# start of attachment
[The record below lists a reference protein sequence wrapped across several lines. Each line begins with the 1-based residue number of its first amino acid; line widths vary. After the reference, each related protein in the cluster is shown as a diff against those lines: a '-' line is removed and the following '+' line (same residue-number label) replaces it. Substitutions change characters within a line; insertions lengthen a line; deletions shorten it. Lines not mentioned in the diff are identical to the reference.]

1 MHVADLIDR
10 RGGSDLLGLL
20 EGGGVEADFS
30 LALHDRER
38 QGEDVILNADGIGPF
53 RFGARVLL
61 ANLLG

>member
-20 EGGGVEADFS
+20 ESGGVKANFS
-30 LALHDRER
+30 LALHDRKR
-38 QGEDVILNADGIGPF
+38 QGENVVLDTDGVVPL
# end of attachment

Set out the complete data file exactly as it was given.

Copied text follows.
[The record below lists a reference protein sequence wrapped across several lines. Each line begins with the 1-based residue number of its first amino acid; line widths vary. After the reference, each related protein in the cluster is shown as a diff against those lines: a '-' line is removed and the following '+' line (same residue-number label) replaces it. Substitutions change characters within a line; insertions lengthen a line; deletions shorten it. Lines not mentioned in the diff are identical to the reference.]

1 MHVADLIDR
10 RGGSDLLGLL
20 EGGGVEADFS
30 LALHDRER
38 QGEDVILNADGIGPF
53 RFGARVLL
61 ANLLG

>member
-20 EGGGVEADFS
+20 ESGGVKANFS
-30 LALHDRER
+30 LALHDRKR
-38 QGEDVILNADGIGPF
+38 QGENVVLDTDGVVPL